Thanks guys, Tom.
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Wim ten BrinkSelf-employed developerCommented:
For some project of mine I needed to be able to create debug information in certain situations. To do this I created a separate DLL (source at http://www.workshop-alex.org/Sources/Debug/Debug.zip) that I would compile which would allow me what I just said above. If the DLL is there, I would get two files with comments that were written to them. If the DLL isn't there then those log files would not be created. The advantage is that when I needed to find a problem, I would copy the DLL in the same folder as the executable, thus enabling the debug functionality. Then some testing and once I was done I removed the DLL and log files again so the user would not be bothered by these files.

The idea behind this was that I needed an object in the DLL that would be accessible from the main executable. And it does contain an object. However, within Delphi you can't mix objects between the executables and DLL's without confusing your memory management. So I created an interface too that would export the object methods that I need to the executable. (Interface is defined in intTextfile.pas if you're interested.) This interface would be known by both the executable and the DLL. The DLL would also have a function that gets exported that returns an object/interface to whomever calls it. (Functions GetLogFile and GetDebugFile in debug.dpr.)
My main application would just try to load the DLL (unit cp_Debug) and if it could load it, it would create two logfiles that communicate with the DLL. (One log file with and the other without timestamps.) If it would fail to load then no problem. The unit itself contains a dummy interface that just does nothing, so any writes to the logfiles would just be ignored.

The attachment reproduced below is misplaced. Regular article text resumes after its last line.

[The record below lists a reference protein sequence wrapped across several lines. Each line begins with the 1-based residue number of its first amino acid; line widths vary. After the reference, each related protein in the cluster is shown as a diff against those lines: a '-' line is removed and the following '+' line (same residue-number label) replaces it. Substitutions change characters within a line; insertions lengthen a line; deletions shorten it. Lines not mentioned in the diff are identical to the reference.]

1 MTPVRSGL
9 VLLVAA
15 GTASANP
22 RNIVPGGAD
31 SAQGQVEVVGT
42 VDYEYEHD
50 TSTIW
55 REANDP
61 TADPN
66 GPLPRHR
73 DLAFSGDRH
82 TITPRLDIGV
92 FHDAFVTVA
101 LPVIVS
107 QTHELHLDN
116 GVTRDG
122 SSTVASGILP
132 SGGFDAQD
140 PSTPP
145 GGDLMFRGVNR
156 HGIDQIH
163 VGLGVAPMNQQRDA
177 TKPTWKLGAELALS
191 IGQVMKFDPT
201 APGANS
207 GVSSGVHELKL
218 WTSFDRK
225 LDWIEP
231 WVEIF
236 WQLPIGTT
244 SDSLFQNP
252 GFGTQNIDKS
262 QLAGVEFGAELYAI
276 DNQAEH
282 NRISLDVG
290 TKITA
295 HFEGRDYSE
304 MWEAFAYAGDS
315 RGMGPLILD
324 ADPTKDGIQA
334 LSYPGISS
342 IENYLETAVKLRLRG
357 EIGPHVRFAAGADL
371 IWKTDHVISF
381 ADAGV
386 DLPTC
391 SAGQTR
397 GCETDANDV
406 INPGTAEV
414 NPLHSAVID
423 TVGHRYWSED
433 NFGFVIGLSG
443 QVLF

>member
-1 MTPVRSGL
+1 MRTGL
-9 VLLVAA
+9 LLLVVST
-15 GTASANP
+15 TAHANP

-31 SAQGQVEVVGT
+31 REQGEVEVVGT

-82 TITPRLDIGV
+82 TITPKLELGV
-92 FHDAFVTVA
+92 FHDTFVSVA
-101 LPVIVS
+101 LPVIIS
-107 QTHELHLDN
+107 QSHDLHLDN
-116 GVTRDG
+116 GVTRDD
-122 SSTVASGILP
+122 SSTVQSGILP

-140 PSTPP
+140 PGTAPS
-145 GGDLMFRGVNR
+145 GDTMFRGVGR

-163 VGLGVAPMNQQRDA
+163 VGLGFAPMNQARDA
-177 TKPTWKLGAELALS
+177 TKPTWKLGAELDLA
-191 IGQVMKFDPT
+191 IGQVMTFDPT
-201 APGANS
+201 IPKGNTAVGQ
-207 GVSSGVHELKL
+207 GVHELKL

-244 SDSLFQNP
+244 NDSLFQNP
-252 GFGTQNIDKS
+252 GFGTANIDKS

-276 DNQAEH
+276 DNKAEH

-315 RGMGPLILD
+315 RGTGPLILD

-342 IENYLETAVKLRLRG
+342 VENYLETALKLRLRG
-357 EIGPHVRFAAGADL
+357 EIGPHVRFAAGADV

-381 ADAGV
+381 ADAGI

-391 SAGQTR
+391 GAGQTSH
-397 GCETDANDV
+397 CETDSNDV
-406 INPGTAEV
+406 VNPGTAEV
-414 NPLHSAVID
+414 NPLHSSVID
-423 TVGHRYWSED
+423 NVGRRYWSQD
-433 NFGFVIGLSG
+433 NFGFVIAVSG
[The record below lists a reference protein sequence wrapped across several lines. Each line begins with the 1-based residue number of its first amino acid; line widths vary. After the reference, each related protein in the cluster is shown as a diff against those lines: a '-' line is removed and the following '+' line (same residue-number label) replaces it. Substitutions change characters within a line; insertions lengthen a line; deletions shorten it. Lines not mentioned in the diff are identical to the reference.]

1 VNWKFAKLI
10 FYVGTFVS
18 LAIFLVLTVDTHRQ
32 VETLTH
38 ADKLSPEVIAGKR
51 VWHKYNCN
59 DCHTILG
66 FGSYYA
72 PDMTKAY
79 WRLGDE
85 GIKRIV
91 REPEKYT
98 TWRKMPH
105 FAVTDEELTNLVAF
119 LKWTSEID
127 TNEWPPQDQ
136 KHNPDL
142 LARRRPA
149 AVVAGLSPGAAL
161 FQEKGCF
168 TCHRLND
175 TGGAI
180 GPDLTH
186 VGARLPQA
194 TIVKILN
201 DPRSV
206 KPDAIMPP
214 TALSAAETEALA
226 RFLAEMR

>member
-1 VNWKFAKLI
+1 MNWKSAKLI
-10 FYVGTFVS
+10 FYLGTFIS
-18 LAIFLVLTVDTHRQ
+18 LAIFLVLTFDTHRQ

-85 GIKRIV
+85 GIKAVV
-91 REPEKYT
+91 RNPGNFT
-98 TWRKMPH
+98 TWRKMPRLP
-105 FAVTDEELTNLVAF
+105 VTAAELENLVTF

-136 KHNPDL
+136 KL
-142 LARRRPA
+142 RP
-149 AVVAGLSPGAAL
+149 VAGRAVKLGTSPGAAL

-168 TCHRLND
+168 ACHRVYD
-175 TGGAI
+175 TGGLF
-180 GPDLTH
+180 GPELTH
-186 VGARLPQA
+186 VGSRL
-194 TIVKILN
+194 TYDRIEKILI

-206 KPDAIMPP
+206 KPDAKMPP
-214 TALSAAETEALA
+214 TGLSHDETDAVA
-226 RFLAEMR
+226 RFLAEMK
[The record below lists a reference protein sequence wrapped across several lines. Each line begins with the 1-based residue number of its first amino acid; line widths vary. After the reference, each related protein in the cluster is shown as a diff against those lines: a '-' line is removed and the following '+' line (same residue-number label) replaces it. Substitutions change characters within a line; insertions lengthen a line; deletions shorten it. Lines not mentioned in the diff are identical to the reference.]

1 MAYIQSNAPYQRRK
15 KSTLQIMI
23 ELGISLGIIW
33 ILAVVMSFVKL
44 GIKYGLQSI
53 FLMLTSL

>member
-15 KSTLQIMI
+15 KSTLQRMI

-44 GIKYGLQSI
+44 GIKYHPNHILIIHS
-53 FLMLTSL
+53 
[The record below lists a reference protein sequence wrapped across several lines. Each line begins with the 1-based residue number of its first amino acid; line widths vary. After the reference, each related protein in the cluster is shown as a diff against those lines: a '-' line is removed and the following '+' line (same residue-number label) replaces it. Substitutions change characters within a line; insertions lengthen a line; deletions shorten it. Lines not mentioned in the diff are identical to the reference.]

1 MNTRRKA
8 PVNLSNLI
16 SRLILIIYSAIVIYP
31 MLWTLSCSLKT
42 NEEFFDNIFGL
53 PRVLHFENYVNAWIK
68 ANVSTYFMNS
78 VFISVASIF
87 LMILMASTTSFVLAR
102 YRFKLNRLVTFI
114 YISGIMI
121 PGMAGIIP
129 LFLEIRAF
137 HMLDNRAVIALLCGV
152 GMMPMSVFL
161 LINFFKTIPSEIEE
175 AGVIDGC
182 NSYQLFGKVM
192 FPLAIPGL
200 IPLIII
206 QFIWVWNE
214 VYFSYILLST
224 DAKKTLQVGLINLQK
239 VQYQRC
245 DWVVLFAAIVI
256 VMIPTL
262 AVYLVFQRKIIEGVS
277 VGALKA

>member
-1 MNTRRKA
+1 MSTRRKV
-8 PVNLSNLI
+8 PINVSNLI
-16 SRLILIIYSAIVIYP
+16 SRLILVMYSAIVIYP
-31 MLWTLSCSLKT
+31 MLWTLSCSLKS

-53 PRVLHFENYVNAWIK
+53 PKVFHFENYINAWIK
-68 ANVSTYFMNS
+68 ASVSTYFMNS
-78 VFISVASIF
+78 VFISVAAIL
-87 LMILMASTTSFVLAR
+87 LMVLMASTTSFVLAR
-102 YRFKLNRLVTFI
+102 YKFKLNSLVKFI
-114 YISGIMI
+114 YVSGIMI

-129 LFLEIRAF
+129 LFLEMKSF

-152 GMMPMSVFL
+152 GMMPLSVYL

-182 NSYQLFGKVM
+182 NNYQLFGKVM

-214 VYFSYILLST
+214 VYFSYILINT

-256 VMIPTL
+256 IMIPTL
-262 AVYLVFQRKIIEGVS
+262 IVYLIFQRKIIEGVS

So since this solution doesn't use any conditional defines, you would get one executable and one DLL. The DLL would provide any additional functionality and this could be accessed through the interface that is defined in both the DLL and the EXE.
There are some limitations to this technique, though. But those are normal for any application that uses DLL's. The most important ones are that you can't (easily) use strings and dynamic arrays between DLL and EXE and you can't share objects between them either, unless you share them through interfaces. Forms usage is therefore also a bit limited.
The technique is also a bit complicated to learn at first since you have to get used to how interfaces work. You could compare them to classes with only abstract methods and no data. But with experience you could use this technique for some very powerful solutions.
And this technique is a step closer to developing ActiveX controls...

Also, splitting up your project in one EXE and one or more DLL's does make it easier to alter things your projects. It divides functionality over multiple binaries.